Dolores Claiborne Review

Maine (Nova Scotia, actually), the present day. Vera Donovan (Judy Parfitt) is found lying dying at the bottom of her stairs, her long-time maid Dolores Claiborne (Kathy Bates) seemingly about to bash her head in with a rolling pin. She’s arrested for murder. Dolores’s estranged daughter Selena St George (Jennifer Jason Leigh), now a journalist, is called back to help the mother she hasn’t seen in fifteen years. As the days go by, the past is uncovered layer by layer and Selena finds out the truth not only about Vera’s death but also that of her own father Joe (David Strathairn) years before.

For some reason Taylor Hackford is never thought of as one of the better directors working within the Hollywood system. He’s perhaps too impersonal to be an “auteur” (it’s clear from his commentary that Hackford doesn’t subscribe to that theory anyway), but at his best he’s a very competent craftsman, and his better films are able, intelligent entertainment, despite a tendency to longwindedness. (Note the consistent two-hour-plus running times, in some cases considerably plus.) Dolores Claiborne is one of his best films, and one of the two handfuls of good Stephen King adaptations. I haven’t read the original novel, which is narrated in first person by Dolores. Tony Gilroy’s script abandons any narration in favour of a complex, unchronological structure. That this doesn’t become confusing is down to Hackford and his collaborators (production designer Bruno Rubeo, cinematographer Gabriel Beristain). The scenes in the present are dominated by a cold blue tone, the past in warmer, brighter colours, and the transitions between the two are often seamlessly done. The mystery of Joe’s death is resolved during an impressively achieved CGI total solar eclipse. (As an aside, Hackford claims that it’s impossible to film a genuine eclipse, but Richard Fleischer did just that for the crucifixion sequence of his 1962 film Barabbas.) With strong performances from the entire cast, Dolores Claiborne holds your attention from start to finish.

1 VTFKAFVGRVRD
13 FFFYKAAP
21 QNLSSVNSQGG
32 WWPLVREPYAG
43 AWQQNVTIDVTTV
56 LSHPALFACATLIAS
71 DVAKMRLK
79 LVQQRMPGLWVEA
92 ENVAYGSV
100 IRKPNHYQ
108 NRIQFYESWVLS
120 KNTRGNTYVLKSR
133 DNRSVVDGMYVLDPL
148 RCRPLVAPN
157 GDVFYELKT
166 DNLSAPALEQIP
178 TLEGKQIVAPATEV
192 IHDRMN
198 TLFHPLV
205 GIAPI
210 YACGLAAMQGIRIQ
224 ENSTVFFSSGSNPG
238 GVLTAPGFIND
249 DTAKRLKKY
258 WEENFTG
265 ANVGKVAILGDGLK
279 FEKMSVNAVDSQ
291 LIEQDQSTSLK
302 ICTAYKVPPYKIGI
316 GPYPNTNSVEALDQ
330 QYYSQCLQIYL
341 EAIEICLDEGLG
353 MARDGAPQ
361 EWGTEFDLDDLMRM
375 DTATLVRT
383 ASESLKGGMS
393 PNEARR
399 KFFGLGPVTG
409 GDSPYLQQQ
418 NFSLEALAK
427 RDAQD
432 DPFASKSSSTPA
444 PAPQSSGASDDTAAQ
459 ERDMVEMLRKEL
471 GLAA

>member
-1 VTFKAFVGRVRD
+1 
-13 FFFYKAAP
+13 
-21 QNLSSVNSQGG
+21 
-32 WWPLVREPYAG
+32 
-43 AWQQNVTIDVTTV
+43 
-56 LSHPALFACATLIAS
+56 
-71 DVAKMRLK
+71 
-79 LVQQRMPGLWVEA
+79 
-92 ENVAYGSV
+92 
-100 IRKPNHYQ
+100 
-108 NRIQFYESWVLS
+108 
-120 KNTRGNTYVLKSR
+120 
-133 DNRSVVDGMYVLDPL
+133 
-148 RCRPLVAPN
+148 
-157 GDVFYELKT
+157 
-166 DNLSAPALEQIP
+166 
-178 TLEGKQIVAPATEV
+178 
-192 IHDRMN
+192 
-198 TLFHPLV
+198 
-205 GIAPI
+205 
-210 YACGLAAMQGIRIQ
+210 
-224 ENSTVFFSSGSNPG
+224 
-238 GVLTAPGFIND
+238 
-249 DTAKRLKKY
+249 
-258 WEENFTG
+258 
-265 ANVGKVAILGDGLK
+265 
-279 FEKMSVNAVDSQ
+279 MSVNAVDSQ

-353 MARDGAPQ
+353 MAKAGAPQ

This DVD has an anamorphic picture in the original ratio of 2.35:1. As usual with Warner’s DVDs, it’s a very good transfer, with the film’s distinctive colour scheme coming over strongly. However there are aliasing problems, which occur just enough to be distracting in places.

The soundtrack is in Dolby Surround (the English original, French and Italian dubs). According to the end credits the film was released in two digital formats, Dolby Digital and SDDS, so why we don’t get a 5.1 mix I don’t know. That said, it isn’t the busiest of soundtracks, the surrounds being mostly used by Danny Elfman’s score, but it might have benefited from the sharpness of a digital mix. The dialogue is very important, and it’s always clear.

This being a Warners back-catalogue release, there aren’t many extras. The main one is Hackford’s commentary. He spends a lot of time thanking and namechecking his cast and crew, but his commentary is confident and well-sustained over the two hours plus of the film. He goes into detail about the technical aspects of the film – the different colour schemes for past and present were achieved using different film stocks (Fuji and desaturated Kodak respectively, if you’re interested). Disappointingly he refers to the DVD having deleted scenes (such as the inquest, late on), but not on this edition it doesn’t. Maybe there will be a “collector’s edition” in years to come? The only other extra is the trailer, in 16:9 anamorphic and running 2:11. As usual, it features shots from most key scenes in the film, but not really spoilers out of context. There are thirty-two chapter stops.

Dolores Claiborne was moderately successful without being a huge hit on its release. DVD offers you a chance to revisit (or as in my case, discover) a film that holds up well on the quality front, though this DVD isn’t the best showcase for it.

Film
8 out of 10
Video
8 out of 10
Audio
6 out of 10
Extras
3 out of 10
Overall

7

out of 10

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